Steve Paxton (b. 1939)
Contact at 10th & 2nd (1983)
Swimming in Gravity : Lecture by Steve Paxton (2019)
Steve Paxton is a choreographer and dancer. He is the founder of Contact Improvisation.
Paxton began his movement studies in gymnastics and then trained in martial arts, ballet, and modern dance. In the summer of 1958, Paxton attended the American Dance Festival at Connecticut College, where he trained with choreographers Merce Cunningham and José Limón. After moving to New York City, he was a member of the José Limón Company in 1959 and a member of the Merce Cunningham Dance Company from 1961 to 1964. He was a founding member of the dance collectives Judson Dance Theater and Grand Union (with Yvonne Rainer, Barbara Lloyd, Nancy Lewis, David Gordon, Douglas Dunn, and Trisha Brown).
Paxton's early works were created from routine activities, in which walking, standing still, eating, smiling, and dressing and undressing provided everyday material for him to enact and examine. Other works were conceived as performance installations, such as Physical Things (part of 9 Evenings: Theatre and Engineering held at the 69th Regiment Armory in New York, 1966), a constructed environment that centered on a polyethylene air-inflated tunnel that the audience walked through to encounter props, image projections, sounds, and performers. In 1972, he conceived open-process performances at the John Weber Gallery in New York (Paxton received a $500 FCPA grant that year in support of these performances).
Throughout his career, Paxton's singular investigation of improvisation has opened new ideas in creating and composing choreographic work. During his time with Grand Union, Paxton first formulated Contact Improvisation, a dynamic, partner-based movement that is now practiced worldwide. From Contact Improvisation, he developed Material for the Spine in 1986, a practice that examines movement outward from the core of the body. Paxton received a $25,000 Grants to Artists award in 1994, with which he hired a small dance company to learn his new technique, Material for the Spine.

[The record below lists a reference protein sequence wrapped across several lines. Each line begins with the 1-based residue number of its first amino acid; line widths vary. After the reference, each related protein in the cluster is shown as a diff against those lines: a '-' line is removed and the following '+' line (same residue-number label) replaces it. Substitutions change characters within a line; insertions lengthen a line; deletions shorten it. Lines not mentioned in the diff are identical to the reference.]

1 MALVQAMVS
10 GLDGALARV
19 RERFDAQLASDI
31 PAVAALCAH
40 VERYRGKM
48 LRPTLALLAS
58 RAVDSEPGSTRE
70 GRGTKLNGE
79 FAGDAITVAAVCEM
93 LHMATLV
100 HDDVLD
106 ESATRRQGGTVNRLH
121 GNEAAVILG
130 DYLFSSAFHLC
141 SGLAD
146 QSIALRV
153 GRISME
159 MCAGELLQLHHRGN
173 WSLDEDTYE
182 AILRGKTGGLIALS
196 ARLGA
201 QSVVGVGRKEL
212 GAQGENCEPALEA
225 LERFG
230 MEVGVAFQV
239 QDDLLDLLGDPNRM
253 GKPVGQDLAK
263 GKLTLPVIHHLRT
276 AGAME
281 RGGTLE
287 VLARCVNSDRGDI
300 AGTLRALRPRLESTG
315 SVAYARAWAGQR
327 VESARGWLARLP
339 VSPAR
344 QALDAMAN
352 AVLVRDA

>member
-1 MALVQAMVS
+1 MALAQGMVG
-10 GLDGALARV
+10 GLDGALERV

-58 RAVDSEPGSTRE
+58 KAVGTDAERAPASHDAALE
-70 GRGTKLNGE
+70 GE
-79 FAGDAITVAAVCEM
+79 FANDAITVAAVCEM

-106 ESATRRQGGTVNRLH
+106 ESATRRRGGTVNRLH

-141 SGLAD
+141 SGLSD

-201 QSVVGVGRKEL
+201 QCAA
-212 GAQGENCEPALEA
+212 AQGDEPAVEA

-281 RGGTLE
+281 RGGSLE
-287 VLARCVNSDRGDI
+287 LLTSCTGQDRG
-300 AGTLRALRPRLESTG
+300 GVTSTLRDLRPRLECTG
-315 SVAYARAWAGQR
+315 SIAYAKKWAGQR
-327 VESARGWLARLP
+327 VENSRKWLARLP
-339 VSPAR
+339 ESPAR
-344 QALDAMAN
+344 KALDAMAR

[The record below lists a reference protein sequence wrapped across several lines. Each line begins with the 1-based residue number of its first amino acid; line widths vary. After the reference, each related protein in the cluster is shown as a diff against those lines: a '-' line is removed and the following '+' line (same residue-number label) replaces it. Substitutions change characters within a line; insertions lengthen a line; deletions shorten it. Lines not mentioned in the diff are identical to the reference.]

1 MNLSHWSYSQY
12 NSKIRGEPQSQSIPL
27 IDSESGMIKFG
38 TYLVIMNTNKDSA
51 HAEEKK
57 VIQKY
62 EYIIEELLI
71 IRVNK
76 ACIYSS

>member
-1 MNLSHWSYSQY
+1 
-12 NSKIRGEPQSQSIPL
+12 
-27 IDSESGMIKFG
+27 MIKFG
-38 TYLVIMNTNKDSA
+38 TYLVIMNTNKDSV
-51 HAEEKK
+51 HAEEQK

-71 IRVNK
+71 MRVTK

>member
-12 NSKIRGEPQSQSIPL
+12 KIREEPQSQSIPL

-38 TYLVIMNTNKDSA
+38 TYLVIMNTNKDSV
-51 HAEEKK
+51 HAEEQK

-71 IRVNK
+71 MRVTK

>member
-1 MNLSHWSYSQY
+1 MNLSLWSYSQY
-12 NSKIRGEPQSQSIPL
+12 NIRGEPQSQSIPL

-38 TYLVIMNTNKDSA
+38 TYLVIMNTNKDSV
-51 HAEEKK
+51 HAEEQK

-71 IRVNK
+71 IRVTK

Paxton's work has been presented at the Museum of Modern Art, Tanz im August in Berlin, Španski Borci Cultural Centre in Ljubljana, 9th International Contemporary Dance Festival in Venice, Baryshnikov Arts Center, and Tanzwerkstatt Europa in Munich. In 2013, Dia Art Foundation presented Night Stand (2004), a work by Paxton and Lisa Nelson, at Dia:Chelsea in New York City. In 2014, Dia:Beacon presented a year-long performance retrospective of Paxton's works from 1964 to 2010.
Subsequent to his 1994 FCPA grant, Paxton has received a 1995 John Simon Guggenheim Memorial Foundation Fellowship, a 1999 New York Dance and Performance “Bessie" Award, and the Golden Lion for Lifetime Achievement from the 2014 Dance Biennale in Venice. Prior to his 1994 Grants to Artists award, Paxton received grants from the National Endowment for the Arts (1980), Rockefeller Foundation, Change, Inc., Experiments in Art and Technology, and a 1987 New York Dance and Performance “Bessie" Award.
Paxton has been a contributing editor to Contact Quarterly and published the DVD Material for the Spine in 2008.